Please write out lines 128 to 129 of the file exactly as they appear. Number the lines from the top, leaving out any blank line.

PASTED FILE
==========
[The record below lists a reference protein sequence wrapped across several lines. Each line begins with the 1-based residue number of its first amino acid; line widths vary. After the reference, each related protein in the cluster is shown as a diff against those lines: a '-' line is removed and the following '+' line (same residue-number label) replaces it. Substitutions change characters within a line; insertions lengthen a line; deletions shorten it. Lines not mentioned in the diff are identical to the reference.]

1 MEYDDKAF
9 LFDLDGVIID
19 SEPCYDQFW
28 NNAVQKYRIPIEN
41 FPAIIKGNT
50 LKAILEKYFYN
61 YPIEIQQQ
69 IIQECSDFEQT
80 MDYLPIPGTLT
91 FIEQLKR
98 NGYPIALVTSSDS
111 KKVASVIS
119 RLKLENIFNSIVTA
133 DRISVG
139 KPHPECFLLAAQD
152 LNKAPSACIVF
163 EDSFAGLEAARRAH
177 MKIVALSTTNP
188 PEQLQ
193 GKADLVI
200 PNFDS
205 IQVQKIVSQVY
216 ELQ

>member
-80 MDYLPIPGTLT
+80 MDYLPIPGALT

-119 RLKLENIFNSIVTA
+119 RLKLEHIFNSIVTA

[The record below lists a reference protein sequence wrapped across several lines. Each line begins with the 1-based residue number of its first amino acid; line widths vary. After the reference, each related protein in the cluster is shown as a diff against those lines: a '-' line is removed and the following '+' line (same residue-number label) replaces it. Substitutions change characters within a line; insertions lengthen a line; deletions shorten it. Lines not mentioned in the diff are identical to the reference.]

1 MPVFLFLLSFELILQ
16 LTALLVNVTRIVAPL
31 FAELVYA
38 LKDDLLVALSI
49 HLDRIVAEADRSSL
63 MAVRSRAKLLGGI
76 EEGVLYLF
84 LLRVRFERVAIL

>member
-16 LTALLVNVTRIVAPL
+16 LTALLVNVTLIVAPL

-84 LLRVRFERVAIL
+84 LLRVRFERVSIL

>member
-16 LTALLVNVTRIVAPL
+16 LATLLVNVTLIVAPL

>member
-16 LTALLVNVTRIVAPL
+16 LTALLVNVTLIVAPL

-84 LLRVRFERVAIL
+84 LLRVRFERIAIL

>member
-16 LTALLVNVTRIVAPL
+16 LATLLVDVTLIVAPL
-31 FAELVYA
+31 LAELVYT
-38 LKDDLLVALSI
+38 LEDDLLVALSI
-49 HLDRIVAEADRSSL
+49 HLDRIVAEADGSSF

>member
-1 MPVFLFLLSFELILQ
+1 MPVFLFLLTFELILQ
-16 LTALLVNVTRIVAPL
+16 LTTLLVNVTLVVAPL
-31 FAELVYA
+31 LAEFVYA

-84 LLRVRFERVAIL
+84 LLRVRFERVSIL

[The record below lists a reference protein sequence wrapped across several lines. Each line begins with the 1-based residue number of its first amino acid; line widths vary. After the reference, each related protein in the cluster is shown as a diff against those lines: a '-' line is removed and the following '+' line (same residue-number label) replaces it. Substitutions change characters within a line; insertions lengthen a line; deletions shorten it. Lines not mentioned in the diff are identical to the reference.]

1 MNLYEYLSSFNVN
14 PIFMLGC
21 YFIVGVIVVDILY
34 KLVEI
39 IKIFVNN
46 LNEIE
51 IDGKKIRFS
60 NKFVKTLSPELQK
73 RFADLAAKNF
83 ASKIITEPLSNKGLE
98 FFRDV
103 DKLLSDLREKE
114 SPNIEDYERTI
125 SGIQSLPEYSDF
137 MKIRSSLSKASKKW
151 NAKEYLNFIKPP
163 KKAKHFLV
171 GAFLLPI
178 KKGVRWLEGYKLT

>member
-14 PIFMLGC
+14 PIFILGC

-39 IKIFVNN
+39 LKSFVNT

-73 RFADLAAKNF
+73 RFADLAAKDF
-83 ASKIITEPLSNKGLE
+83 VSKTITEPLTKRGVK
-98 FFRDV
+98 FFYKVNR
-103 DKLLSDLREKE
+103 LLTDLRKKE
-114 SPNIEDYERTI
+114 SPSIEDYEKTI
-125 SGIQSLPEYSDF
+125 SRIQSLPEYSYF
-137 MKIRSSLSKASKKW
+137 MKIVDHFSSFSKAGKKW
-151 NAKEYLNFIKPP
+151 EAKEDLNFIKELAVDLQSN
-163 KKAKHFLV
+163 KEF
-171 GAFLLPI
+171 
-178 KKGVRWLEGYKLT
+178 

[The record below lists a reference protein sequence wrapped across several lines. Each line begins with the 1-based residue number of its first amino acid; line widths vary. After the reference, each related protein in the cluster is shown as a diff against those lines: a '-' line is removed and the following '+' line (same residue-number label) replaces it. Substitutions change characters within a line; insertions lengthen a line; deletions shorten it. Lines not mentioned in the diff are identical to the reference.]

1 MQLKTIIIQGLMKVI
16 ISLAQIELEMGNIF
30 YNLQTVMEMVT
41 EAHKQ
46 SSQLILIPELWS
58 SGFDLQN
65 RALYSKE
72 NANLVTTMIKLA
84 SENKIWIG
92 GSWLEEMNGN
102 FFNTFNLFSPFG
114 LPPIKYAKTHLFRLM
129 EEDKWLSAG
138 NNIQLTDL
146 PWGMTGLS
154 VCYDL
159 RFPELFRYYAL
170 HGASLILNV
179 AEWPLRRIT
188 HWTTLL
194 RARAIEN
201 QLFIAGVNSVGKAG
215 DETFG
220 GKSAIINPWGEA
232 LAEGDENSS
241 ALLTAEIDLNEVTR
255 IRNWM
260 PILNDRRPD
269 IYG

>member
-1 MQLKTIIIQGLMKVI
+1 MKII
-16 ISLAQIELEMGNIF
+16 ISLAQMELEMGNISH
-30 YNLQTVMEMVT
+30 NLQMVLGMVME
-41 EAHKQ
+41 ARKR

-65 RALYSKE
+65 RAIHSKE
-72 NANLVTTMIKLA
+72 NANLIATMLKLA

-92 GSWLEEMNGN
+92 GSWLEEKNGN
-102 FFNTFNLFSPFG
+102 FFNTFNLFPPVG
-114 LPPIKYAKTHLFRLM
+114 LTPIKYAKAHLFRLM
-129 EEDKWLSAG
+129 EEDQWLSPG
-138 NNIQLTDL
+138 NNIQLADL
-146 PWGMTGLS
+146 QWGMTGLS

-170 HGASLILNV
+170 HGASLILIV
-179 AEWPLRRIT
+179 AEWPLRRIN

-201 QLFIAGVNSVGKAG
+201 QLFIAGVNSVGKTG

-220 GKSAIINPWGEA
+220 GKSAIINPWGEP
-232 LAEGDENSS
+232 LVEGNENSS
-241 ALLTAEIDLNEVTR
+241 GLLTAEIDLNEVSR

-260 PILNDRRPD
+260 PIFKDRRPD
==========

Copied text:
102 FFNTFNLFSPFG
114 LPPIKYAKTHLFRLM